The first test of the model was on their fifth album, “Hold On.” Bhanpuri used his model to try to predict which of the songs would turn out to be the most popular, and it did well, producing ratings that weren’t too far off from the popularity ratings on music services. “It gave us some confidence that the modeling approach might catch some things that their intuition was overlooking,” Bhanpuri said. A few months later, the band decided to use the model to actually change their music. The band had just finished a demo on a little lullaby called “I Could Make You So Happy” and sent it to Bhanpuri to run through the model. The feedback was a little awkward for the band: Michalak should be singing less and James Phillips, the drummer, more. “I didn’t hold anything against Nasir, but to be an artistic creative person, you have to have a strong ego, so it was a little hard for me to step back,” Michalak said.
Bombadil agreed to make another version of the song. The “data version” — as Bhanpuri called it — included some new elements and a little more drums. Now there were two versions of the same song, and Bhanpuri was confident that the data-driven song would “win” this time.
Listen to the two versions of “I Could Make You So Happy,” and let us know which you prefer.
They sent both versions of the song to about 50 friends and relatives and asked them to rate each on a scale of 1 to 5 (Michalak’s mom participated and gave both songs a 5). This wasn’t a perfect A/B test by any means, but these were the kinds of people Bombadil had wanted to make better music for: their fans and friends. More than 70 percent of the people who were surveyed preferred the data version — and in the end Bombadil did too.
It’s easy to imagine a horrified indie-rock lifer who thinks A/B testing signals the end times of creativity in the music industry. But Phillips disagrees. “It’s easy to write a similar song to one that you’ve already written,” he said. “Ironically, using data challenged us to break patterns and to create something new, and to take songs two or three steps further than we normally would have.” For a song they’re currently working on, feedback from the model led them to include more upbeat parts, different rhythms and vocal sections they’d originally written off because it “didn’t feel like it was in paradigm with the record,” Michalak said.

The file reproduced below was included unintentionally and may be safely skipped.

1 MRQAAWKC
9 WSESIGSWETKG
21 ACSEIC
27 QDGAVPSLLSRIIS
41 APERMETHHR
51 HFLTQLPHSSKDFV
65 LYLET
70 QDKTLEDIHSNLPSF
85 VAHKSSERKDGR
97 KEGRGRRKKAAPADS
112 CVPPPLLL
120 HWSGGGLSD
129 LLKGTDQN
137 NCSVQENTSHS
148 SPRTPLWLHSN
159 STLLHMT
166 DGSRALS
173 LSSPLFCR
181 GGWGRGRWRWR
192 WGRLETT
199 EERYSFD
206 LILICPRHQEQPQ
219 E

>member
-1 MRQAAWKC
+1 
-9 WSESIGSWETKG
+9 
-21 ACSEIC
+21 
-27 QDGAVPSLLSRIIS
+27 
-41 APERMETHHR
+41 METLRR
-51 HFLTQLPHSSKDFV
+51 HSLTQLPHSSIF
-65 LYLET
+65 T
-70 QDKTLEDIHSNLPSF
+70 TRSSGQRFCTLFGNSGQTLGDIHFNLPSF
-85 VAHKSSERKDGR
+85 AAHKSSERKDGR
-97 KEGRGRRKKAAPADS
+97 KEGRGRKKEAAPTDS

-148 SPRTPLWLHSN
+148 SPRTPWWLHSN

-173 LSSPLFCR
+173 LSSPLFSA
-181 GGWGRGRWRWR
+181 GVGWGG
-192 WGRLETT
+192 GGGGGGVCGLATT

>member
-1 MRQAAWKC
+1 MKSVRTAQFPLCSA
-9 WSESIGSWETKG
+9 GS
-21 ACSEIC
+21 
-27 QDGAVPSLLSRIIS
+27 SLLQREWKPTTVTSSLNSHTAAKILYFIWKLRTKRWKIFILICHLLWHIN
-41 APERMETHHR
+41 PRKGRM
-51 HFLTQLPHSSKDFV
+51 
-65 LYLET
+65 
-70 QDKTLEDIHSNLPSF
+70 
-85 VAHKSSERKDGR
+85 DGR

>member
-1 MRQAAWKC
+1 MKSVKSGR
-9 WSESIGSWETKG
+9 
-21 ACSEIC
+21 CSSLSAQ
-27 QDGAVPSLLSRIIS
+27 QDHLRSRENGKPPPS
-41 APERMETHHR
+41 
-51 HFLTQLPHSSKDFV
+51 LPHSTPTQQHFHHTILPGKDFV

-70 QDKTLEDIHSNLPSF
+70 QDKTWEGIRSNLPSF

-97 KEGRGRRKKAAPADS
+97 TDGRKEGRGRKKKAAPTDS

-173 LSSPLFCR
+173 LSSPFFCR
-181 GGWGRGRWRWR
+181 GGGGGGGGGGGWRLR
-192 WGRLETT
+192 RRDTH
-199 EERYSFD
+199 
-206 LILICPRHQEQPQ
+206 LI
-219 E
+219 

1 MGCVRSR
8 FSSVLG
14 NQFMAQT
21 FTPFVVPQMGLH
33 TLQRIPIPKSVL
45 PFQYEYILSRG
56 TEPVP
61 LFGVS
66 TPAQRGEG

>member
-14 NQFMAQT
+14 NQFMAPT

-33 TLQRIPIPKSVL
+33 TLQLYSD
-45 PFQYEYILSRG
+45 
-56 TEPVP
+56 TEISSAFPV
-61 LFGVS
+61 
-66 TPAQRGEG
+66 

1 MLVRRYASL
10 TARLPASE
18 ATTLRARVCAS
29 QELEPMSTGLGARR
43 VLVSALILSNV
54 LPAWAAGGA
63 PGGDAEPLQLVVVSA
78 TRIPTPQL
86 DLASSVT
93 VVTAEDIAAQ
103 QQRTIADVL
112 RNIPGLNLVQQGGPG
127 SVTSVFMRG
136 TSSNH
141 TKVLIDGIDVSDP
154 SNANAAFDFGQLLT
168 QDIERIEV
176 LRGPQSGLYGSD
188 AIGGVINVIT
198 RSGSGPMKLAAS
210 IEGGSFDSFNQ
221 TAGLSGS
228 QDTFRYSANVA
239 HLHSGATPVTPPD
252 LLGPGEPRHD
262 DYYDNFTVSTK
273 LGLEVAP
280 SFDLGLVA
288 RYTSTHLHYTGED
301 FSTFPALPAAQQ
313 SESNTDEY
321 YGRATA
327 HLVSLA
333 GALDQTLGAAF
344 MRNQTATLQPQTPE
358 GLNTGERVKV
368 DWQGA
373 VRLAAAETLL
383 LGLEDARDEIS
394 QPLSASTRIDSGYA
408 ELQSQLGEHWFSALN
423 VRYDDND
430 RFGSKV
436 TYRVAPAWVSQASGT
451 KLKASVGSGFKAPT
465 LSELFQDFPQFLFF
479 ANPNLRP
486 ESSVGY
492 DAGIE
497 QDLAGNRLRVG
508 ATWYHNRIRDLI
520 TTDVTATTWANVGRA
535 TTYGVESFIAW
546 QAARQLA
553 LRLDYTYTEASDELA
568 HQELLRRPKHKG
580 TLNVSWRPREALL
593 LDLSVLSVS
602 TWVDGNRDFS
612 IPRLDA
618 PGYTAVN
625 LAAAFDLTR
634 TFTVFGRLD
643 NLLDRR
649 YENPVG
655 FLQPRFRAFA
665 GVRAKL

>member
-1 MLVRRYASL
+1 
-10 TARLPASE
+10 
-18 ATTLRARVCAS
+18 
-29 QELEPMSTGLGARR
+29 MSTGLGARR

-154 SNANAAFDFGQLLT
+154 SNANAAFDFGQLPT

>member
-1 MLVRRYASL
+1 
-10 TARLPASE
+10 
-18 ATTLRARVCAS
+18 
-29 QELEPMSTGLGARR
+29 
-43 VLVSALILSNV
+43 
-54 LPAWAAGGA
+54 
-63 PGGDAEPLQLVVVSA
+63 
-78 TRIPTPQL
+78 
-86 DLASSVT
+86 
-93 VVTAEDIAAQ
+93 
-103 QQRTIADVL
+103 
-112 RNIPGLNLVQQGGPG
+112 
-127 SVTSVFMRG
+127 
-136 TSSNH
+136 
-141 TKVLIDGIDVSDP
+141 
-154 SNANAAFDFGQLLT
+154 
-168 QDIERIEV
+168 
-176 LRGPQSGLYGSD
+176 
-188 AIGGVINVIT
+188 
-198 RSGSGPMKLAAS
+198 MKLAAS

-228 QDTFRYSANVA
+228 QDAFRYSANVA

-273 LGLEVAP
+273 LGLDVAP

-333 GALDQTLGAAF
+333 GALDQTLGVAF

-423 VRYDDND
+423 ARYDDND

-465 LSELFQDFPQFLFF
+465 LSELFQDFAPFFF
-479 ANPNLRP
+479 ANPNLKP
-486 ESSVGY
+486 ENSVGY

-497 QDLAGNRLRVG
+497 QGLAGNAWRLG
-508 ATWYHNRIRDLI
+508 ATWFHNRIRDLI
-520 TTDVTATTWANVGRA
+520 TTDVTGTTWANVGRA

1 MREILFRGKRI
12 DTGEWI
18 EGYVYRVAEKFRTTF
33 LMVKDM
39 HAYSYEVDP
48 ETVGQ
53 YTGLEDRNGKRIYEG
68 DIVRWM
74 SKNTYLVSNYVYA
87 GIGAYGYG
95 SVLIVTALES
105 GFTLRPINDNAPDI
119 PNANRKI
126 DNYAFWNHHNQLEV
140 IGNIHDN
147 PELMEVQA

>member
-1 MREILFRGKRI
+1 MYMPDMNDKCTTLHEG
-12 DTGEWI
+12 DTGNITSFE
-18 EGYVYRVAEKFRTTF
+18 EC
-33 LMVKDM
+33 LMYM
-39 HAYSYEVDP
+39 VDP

A/B testing songs based on feedback from a model is still pretty uncommon, said Liv Buli, who is a journalist at the music analytics company Next Big Sound and has worked on similar projects analyzing the audio properties of songs that lead to sales. “I haven’t heard of a lot of bands doing this,” she said. “I think it’s fairly unique simply because it’s still pretty controversial. The mindset is still that music is an aesthetic and creative process and you can’t do it by the numbers.”
This doesn’t mean what Bombadil and Bhanpuri have done is going to shake the music industry to its core. It’s possible there are other artists out there using data to create new songs or change existing ones, but I couldn’t find any. “I’ve definitely never heard of anyone doing this, and I talk to songwriters and musicians all day long,” said John Vanderslice, the founder of the recording studio Tiny Telephone and the producer that Bombadil will be working with on its next album.
Bombadil always knew that a totally data-driven approach to making a song wouldn’t necessarily make for a great album. The type of model that Bhanpuri used looks for an optimal set of parameters — a little more drums, a little more rap, a little less singing — meaning that every song would likely end up sounding the same. When they head to San Francisco to work with Vanderslice this fall, Michalak wants everyone, Bhanpuri included, to get in the studio together for the first time. He isn’t worried about potential tensions between an actual producer and a data-scientist-as-quasi-producer — in fact, he thinks their opposing ideas will lead to better results. And if it comes to it, the band can always A/B test the feedback.